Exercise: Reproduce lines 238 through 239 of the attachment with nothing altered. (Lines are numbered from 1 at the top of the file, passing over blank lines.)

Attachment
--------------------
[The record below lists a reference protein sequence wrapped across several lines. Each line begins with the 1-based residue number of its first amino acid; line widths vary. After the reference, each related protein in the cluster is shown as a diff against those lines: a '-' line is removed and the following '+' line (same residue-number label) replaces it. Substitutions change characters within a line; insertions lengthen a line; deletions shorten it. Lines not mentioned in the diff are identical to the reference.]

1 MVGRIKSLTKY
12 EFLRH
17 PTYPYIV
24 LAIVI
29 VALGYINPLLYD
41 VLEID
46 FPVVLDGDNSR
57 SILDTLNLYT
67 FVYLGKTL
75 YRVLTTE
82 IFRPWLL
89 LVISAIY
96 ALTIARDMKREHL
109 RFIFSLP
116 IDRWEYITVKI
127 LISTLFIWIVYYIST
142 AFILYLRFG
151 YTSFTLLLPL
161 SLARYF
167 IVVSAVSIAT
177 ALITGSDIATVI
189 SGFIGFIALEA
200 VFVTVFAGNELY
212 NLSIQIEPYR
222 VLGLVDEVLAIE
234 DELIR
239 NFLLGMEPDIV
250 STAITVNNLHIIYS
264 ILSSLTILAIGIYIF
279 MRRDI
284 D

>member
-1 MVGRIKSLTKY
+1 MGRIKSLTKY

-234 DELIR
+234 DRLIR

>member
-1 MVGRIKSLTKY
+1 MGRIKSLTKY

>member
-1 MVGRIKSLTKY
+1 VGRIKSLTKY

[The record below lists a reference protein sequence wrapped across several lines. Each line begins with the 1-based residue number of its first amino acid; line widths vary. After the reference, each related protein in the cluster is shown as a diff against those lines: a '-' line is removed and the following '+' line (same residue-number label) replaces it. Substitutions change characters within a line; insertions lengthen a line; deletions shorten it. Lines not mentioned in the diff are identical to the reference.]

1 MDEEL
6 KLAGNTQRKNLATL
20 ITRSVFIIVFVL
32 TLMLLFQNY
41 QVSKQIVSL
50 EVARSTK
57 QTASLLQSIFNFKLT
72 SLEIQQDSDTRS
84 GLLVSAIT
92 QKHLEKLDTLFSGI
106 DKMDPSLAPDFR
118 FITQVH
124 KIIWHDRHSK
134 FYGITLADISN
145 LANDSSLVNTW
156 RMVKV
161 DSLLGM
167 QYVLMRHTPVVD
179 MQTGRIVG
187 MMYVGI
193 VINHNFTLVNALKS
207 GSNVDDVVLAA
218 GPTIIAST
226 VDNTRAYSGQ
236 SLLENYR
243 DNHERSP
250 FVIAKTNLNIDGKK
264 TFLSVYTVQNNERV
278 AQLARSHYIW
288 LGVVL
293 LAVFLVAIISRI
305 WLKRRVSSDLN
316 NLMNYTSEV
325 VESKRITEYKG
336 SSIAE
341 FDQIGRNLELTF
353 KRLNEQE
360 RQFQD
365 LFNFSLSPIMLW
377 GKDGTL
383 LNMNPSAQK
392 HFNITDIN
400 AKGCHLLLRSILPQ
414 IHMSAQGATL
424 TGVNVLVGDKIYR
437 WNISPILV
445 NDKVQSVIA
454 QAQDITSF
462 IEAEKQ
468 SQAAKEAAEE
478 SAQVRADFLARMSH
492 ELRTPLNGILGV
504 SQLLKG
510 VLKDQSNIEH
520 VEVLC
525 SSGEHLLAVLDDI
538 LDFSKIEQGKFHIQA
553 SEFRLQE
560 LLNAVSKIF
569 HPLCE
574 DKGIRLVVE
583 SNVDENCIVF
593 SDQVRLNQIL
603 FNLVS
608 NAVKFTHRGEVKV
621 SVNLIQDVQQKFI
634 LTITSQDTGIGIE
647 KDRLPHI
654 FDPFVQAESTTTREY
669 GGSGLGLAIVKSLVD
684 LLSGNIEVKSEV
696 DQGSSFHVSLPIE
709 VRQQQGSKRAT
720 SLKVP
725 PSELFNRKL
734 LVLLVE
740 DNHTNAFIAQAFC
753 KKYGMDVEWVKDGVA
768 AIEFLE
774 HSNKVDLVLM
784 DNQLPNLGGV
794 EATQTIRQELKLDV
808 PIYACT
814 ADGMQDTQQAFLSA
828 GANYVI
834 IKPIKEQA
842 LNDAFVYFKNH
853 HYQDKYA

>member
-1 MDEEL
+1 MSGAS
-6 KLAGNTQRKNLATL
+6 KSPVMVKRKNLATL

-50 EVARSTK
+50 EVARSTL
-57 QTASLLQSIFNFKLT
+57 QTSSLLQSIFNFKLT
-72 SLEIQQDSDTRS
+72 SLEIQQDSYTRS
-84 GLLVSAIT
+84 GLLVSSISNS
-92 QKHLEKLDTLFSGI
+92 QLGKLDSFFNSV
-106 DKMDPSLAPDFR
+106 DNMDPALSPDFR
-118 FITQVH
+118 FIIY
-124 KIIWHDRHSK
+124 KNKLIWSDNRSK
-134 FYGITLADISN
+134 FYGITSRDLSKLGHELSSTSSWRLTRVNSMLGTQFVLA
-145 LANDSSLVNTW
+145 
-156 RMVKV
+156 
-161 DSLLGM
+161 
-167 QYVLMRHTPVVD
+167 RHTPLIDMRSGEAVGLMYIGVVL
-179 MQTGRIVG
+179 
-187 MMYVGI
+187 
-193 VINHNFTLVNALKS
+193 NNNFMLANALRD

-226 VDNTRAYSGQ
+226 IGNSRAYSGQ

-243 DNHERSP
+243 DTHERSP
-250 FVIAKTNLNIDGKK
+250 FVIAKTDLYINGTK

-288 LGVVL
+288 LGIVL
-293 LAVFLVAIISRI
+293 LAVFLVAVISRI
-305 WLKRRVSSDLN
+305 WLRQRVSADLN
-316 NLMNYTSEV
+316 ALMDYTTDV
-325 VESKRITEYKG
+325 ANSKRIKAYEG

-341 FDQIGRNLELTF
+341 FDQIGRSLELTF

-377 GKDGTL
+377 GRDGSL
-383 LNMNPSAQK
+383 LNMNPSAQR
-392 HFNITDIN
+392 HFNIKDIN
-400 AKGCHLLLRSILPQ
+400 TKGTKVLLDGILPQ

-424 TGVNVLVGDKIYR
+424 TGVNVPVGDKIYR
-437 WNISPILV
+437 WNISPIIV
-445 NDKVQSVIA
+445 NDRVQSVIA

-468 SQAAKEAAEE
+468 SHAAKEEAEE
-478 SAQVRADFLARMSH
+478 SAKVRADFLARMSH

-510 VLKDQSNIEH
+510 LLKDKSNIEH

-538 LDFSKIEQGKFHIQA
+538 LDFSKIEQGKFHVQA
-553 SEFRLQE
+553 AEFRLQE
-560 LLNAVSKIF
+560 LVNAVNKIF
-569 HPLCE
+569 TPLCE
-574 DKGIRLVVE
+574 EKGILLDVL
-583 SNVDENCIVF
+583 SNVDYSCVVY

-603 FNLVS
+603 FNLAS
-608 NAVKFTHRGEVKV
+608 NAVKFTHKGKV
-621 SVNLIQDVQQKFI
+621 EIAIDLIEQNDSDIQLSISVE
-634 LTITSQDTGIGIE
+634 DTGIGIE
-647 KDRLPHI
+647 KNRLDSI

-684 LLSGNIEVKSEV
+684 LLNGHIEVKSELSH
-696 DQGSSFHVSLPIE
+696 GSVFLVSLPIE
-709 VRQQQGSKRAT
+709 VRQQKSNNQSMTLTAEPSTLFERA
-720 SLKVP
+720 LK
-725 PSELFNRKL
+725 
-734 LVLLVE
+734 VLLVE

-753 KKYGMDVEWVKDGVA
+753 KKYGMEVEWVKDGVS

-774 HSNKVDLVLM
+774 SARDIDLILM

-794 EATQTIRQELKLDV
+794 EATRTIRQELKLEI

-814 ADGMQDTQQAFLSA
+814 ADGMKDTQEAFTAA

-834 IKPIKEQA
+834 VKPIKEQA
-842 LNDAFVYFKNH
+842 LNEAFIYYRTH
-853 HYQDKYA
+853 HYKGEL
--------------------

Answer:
-725 PSELFNRKL
+725 